Thiede received treatment at Scottish Rite Hospital for Children and Children’s Medical Center, both in Dallas. Each center provides similar care and treatment, and, like St. Jude, patients are not turned away for their inability to pay.
After the diagnosis, Thiede underwent numerous surgeries as well as nine months of chemotherapy to eliminate the cancer from his spinal canal and chest cavity. He developed severe scoliosis as he grew up, an effect of his treatment.
Walking the halls of St. Jude, Thiede was drawn in by the advances of technology as well as the history he shares with patients.
“Being a former Neuroblastoma patient made me really appreciate what is being done to help kids with that particular type of cancer as well as many others.”
For Thiede, the most valuable aspect of the trip to St. Jude was to see the hope the center provides to young patients through committed doctors and adequate funding. Being a childhood cancer survivor has impacted his life tremendously. Like Mills, he sees it as his chance to make something of himself and give back. He plans to someday pursue a career as a physician’s assistant and possibly become a college professor later in life.
“In my mind, curing cancer is a modern day miracle. I want to give something back to humanity because a lot has been given to me in order to have the chance to just be alive. It’s more or less a gift that I can’t just throw away. I am truly blessed.”
Luke Smelser: Big disease, small world
For Luke Smelser of Florence, Ala., the road to St. Jude was not an unfamiliar one. Just before he turned 4, he was diagnosed with Acute Lymphocytic Leukemia, and since then, St. Jude has maintained a constant presence in his life.
“My introduction with cancer was rushed and frightening,” says Smelser. “It was quite a transformation to go from a normal little kid running around outside to being confined to a sterile isolation room in St. Jude.”
Although difficult, Smelser said his experience at the center was one that left him feeling extremely blessed. He was treated by internationally renowned childhood leukemia expert Dr. Ching-Hon Pui, who is now chair of the oncology department at the center.
He underwent more than two years of chemotherapy before the cancer went into remission. Afterward, he and his family made regular visits to the hospital for checkups until he was pronounced cancer free around age 10. He continued to go back for annual checkups and, as a college student, spent the summer before his senior year there working as a research intern.
Smelser, who graduated in May with a degree in biochemistry and molecular biology, was a lab assistant for Moore’s microbiology course during his last year at the University. When he heard the immunology class was making its annual pilgrimage to St. Jude, he couldn’t resist an opportunity to tag along and return to the place that so greatly impacted his life.
“I always love going back to the institution that I owe my life to. It was great to go with a group of people that had never been there and see their reactions to such an overwhelming place.”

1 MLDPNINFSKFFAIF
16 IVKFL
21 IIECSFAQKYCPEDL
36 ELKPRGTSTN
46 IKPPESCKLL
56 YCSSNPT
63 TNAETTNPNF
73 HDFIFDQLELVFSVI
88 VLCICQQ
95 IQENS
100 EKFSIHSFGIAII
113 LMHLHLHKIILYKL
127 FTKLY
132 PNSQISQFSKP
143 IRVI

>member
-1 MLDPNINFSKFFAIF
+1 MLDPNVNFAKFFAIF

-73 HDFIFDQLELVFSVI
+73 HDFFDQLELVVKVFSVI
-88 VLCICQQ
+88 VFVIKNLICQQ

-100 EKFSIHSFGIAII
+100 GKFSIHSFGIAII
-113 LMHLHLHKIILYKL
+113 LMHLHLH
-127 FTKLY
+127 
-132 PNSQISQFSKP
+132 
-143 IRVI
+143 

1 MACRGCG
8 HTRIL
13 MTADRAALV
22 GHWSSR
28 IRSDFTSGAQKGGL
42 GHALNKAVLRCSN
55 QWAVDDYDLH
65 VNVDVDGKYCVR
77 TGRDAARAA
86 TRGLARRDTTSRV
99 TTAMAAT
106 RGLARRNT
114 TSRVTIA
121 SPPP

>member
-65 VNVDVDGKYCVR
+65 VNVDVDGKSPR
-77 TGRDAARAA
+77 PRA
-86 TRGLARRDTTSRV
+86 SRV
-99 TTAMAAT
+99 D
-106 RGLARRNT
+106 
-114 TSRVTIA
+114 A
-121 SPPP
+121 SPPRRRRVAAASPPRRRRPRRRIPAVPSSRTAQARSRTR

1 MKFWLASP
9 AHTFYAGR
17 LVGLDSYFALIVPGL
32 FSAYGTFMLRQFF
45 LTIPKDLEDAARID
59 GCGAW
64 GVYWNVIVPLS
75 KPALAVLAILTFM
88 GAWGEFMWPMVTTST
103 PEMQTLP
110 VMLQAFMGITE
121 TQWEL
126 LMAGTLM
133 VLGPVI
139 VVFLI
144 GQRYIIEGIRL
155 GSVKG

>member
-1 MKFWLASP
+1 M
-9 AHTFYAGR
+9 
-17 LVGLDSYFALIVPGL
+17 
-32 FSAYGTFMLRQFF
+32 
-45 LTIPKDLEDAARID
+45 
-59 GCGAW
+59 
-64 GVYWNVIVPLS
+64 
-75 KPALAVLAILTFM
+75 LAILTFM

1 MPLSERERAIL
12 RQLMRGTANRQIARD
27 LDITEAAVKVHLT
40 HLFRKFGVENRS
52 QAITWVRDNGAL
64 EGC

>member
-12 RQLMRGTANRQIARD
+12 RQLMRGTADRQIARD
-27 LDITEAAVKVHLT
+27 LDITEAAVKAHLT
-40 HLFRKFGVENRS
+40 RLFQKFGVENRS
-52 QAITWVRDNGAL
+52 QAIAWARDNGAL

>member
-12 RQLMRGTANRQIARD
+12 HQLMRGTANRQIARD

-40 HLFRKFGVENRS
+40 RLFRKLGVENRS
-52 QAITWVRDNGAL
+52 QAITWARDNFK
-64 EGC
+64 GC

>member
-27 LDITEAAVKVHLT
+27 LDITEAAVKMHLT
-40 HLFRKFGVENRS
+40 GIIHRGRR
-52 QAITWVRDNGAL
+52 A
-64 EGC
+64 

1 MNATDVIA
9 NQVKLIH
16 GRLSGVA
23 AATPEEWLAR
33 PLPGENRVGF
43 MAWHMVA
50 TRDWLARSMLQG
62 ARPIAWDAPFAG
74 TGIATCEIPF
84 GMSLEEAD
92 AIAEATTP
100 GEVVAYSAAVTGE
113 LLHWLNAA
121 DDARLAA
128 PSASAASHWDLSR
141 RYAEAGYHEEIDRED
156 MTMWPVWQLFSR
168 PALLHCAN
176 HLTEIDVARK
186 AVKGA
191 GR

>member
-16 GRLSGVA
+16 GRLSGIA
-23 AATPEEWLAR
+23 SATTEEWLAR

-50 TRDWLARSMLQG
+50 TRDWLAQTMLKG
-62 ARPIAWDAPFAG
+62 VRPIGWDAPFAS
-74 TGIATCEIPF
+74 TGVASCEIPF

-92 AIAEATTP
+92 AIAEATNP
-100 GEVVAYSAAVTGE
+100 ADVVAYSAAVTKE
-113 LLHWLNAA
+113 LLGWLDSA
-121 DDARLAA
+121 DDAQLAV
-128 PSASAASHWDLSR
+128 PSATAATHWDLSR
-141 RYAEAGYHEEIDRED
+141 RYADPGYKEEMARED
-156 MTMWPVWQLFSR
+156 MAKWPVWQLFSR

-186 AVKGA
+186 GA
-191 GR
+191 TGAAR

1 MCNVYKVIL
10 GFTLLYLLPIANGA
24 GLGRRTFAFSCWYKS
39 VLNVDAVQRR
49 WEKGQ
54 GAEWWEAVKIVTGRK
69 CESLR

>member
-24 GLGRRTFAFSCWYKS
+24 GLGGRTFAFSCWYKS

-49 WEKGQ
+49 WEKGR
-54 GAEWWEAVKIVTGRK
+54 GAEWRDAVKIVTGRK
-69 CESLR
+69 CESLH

Perhaps the most special aspect of the trip is the connection shared between Smelser and Moore. The two discovered during a microbiology class that Smelser was actually a patient at St. Jude during the time Moore was working in the center’s immunology department.
“It was interesting that our lives were overlapping once again. I felt so blessed that someone who had potentially aided in my diagnosis and treatment was now shaping my mind and education. It is a really special connection to have.”
Going back to the place from which some of his earliest memories come gave him a fresh perspective on the aspects of the hospital that had become so commonplace to him through the years. Although the journey was difficult and often painful, he recalls the joy of being pronounced cured and thanks God for the experience.
“It gave me an appreciation for life that I do not believe I would possess otherwise. It instilled in me an interest for the practice of medicine by providing me with an insider’s look at medicine early in life. Most of all, it convinced me that God has a purpose for my life, and he is indeed in control.”
Smelser started medical school at University of Birmingham this fall.
A life-changing experience
Visiting St. Jude is quite possibly a life-changing experience for all who enter its doors. It touched the lives of these three students, who have lived through cancer, as well as their 14 classmates. It has forever changed the professor who continues to seek opportunities to enrich the educational experience for his students.
Moore recalls meeting a little boy while working at St. Jude. The child ran up to him in the hallway and asked how he was doing before running off as quickly as he’d appeared.
“I stood there for a moment, thinking, ‘How am I? How am I? Little boy, you are the one with no hair. You are the one with cancer! How am I?’ It truly changed my outlook on the whole day. I said a quick prayer, thanking God for my life and health! I’ve wondered since meeting Luke, ‘What is the chance that was Luke Smelser?’ I’ll never know.”